Is your child wanting a bit more control of their finances? It can be encouraging for you as a parent to hear your teenager wants to add some responsibility to their life. Still, failure to properly educate them about their money and how to handle it correctly can end in disaster.
It’s estimated that 82% of children want to learn more about their finances in school. Still, while it’s not currently a part of the education curriculum, the onus is on you as their parent or guardian to educate them. A boost to their financial education can be the difference between them improving their credit score to secure a mortgage and falling into debt eventually, so start early to give them the best chance of succeeding with their finances.
If you’re unsure what the best practices for teaching your teenagers about money are, this is the guide for you. We’ll take a look at teachings just about any parent can do to help their teens understand money better.
Teach them the basics of money management
When your teen starts earning money, they’ll need to know how to get the most out of it. Teach them the importance of budgeting their finances and introduce them to the 50/30/20 rule. This is where they spend 50% on bills, 30% on whatever they like, and put 20% into a savings account for the future.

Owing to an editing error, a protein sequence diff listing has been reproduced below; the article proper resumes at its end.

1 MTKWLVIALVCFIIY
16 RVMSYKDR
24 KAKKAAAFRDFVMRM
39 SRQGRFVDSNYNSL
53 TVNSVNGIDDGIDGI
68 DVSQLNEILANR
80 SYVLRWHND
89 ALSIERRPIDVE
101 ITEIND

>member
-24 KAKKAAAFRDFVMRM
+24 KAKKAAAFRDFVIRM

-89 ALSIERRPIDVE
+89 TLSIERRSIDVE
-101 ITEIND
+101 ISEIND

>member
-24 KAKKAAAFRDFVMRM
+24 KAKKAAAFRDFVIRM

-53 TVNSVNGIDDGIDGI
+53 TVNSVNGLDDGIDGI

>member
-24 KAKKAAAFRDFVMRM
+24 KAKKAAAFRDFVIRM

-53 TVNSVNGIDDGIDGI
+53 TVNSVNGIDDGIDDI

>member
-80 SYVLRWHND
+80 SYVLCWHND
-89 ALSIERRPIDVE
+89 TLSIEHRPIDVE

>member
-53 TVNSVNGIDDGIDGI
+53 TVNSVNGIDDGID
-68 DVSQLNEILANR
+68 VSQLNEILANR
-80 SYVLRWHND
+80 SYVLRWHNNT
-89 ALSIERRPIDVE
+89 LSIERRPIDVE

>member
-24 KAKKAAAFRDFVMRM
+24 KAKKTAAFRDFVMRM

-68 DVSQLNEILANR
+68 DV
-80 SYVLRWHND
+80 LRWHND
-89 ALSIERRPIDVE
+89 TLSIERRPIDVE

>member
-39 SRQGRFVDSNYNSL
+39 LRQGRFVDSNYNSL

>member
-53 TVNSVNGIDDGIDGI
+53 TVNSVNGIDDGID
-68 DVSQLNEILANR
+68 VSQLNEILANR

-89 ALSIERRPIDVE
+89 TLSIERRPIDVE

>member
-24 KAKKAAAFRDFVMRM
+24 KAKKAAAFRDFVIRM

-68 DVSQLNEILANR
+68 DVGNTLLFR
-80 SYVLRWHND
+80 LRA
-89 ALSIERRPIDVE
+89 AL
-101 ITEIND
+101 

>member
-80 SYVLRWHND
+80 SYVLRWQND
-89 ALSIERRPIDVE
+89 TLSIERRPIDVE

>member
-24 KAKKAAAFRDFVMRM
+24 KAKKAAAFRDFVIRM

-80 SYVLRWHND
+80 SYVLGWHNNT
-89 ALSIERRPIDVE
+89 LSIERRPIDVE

Try to get them to make savings goals too as this can provide extra motivation to continue putting money aside. Some examples of what your teen could save for include their first car, a holiday, or the latest games console.
Understanding the value of savings accounts
Once your child has money to save, it’s time to help them find a suitable savings account. Teach them about interest rates and fixed-term loans so they can research to find an excellent savings account that can help them get more for their money.
Navigating the digital financial landscape
Online banking is the most common way people control their finances in our modern world, so they must understand how to use banking apps. Teach them how to send money, move money between accounts, and open new pots for their saving goals. It would be best to educate them on the potential dangers of online banking and how to keep their account safe using complex passwords and two-factor authentication.